The growth in mobile broadband services is driving a sea change in the technologies employed to build and operate mobile networks. In particular, the introduction of all-IP transport promises to replace traditional time division multiplexed (TDM) networks to provide network scalability and lower operational costs. To support this network evolution, a new class of licensed microwave backhaul solutions has been introduced to the market, known variously as Packet All-IP or Next Generation radios.
The sudden increase in data traffi c volumes, courtesy smart devices like the iPhone, have made it diffi cult for operators to keep a lid on network costs while they try and keep up with incessantly exploding mobile data demand from burgeoning smart devices, applications, and changing user behavior.
To meet growing subscriber demand, mobile operators are forced to add network capacity to enable the delivery of bandwidth-intensive data services. Nowhere are these challenges felt more acutely than in the backhaul network. As operators migrate to all-Ethernet/IP backhaul networks, fiber backhaul can provide the required capacity and beyond, wherever it is deployed; however, the fiber reach is often limited and deploying new fiber links is often prohibitively expensive. Copper has limited capacity and reach, and “traditional” microwave links suffer from spectrum congestion and limited channel sizes. Therefore, current packet-based transport networks fall short in meeting the ever increasing backhaul demands. Operators who rely on wireless backhaul are turning to new frequency bands to provide this capacity while reducing costs. The newly-allocated E-Band spectrum (71-76 GHz, 81-86 GHz and 92-95 GHz) – has many clear technological and economic advantages.
This paper addresses the challenges of working with semiconductor memory-effects when designing high-frequency power amplifiers. The paper presents a discussion of what memory-effects are, how they impact amplifier performance, and how to characterize memory-effects using X-parameters in order to achieve optimum amplifier performance.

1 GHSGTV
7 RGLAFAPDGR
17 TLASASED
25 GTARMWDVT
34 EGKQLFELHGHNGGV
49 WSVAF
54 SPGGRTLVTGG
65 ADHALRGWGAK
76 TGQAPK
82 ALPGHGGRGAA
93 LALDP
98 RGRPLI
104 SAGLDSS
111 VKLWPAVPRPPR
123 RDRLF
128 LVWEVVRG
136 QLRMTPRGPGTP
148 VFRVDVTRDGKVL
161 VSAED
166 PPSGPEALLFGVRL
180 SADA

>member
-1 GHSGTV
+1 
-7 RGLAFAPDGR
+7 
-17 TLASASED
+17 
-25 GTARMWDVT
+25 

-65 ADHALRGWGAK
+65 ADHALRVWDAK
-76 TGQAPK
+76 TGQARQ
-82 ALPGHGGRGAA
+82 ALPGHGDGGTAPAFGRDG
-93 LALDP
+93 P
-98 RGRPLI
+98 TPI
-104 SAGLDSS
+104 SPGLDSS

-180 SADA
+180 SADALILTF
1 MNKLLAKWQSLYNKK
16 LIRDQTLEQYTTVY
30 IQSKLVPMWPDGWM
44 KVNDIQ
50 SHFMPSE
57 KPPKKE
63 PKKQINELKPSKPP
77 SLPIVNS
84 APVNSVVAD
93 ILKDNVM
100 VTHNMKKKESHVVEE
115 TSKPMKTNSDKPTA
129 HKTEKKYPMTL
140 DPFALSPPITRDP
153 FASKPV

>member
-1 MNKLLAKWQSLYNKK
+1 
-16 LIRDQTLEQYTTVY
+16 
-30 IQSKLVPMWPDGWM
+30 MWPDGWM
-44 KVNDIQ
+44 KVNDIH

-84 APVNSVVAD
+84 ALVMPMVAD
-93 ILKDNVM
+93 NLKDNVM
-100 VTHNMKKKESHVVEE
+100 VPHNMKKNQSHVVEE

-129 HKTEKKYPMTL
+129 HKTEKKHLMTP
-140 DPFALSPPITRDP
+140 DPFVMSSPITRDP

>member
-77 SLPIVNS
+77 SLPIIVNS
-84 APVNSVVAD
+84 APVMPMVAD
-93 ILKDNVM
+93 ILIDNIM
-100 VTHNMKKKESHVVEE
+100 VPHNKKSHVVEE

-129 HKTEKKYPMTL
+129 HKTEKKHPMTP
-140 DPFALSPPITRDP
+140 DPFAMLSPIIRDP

In RF systems, switches are as common as amplifiers, mixers, and PLLs. While many technologies yield good active RF devices, few yield good RF switches. Superior switches are available in Peregrine’s UltraCMOS™ process technology.
You can’t build a house without blueprints. So why do so many RF design flows try to build a board without a schematic? Often, this crude process came about due to lack of availability of RF design tools. But the wireless industry is the new cool kid on the block. As a result, EDA software vendors are scrambling to disencumber the rigid PCB world of tailored processes and streamlined user flows. RF engineers demand freedom from constraints, so EDA vendors are peeling back the layers of traditional PCB design and opening some excellent solutions. But with these solutions, RF engineers are challenged to rethink their request for primitive simplicity and consider a higher level process.
Conventional analog RF transceiver implementations have many performance limitations that include RF frequency dependency, non-linearities, high insertion losses, circuit tuning requirements and expensive inter-connections that ultimately bound the performance of the complete earth terminal. These limitations are greatly multiplied when operational scenarios call for multiple frequency bands, multiple beams and multiple channel configurations. These analog RF channel designs are highly frequency dependent and not optimized for an OSA. As a result, multi-band SATCOM terminals are often found to be complex and costly. An all-digital RF implementation can potentially solve these problems as it can provide a highly linear digital RF signal distribution system and can provide multiple band, frequency and channel operation within a single integrated product.
VNAs have been the workhorse of microwave measurements for many years. They provide the ability to measure S parameters of active and passive devices and systems. When measuring active devices, these measurements are made on small signal devices where gain is linear. When measuring small signal amplifiers, the linear VectorStar VNA provides many built-in functions to thoroughly analyze these active devices. Applications such as built-in programmable power sweeps for gain compression analysis at multiple frequency points, IMD measurements, harmonic measurements, characterization down to 70 kHz to evaluate memory effects, etc., are all available in the VectorStar VNA. Table 1 provides a brief overview of the capabilities of the MS4640A family of VectorStar VNAs.
This application note from Agilent is part of a series on using measured-based nonlinear behavorial models in high frequency simulations. This paper looks at characterizing multi-stage circuits such as a cascaded ampilifer using measured data based on arbitrary load impedance X-parameters.